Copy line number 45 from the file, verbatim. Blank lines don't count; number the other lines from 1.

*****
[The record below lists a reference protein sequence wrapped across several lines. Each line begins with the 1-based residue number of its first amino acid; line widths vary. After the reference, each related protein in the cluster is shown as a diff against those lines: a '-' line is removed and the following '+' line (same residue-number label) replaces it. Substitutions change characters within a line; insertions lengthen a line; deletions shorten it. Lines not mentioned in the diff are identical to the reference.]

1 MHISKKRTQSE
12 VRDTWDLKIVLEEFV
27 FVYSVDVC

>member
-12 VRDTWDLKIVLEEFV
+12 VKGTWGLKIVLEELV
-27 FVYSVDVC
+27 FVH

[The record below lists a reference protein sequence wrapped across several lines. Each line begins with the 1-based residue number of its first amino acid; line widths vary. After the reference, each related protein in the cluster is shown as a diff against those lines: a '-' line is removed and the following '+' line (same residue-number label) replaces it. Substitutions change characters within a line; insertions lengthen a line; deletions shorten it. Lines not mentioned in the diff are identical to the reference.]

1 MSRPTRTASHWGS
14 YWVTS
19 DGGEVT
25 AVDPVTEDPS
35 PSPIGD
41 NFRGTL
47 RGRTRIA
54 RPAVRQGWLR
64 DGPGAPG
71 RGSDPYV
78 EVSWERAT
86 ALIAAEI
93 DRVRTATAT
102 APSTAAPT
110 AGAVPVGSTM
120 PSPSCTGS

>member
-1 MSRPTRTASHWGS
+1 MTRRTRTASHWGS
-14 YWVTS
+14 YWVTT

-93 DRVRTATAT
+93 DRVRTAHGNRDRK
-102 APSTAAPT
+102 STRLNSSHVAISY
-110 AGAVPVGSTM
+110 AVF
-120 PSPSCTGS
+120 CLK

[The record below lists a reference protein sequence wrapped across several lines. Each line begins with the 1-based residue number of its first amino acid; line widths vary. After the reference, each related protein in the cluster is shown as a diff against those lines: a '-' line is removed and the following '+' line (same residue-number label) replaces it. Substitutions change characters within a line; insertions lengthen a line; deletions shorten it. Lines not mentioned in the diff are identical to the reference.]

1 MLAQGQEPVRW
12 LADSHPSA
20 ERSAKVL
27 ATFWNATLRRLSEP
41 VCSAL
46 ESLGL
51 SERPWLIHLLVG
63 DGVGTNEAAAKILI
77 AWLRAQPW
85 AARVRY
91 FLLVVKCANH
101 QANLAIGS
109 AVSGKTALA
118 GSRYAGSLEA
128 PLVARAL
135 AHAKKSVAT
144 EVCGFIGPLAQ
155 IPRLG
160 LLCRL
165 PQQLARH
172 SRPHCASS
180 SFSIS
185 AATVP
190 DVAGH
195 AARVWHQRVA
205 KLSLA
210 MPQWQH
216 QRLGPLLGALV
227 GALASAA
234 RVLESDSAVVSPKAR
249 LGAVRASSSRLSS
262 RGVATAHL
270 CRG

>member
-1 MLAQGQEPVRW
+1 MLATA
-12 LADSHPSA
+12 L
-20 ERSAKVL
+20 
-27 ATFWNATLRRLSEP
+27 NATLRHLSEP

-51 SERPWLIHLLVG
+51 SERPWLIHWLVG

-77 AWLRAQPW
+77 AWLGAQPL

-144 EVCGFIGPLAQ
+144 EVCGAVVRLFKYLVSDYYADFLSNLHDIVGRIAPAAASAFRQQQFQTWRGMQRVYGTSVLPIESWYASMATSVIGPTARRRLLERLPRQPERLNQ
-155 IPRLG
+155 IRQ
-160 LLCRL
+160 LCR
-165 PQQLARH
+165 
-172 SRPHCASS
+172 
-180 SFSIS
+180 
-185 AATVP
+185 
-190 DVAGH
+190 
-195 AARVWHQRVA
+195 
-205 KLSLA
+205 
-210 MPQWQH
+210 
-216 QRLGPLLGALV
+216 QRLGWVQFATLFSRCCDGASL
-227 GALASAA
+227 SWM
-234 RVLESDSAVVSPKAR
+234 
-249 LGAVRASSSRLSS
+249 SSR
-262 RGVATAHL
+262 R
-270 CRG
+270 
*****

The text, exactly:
41 VCSAL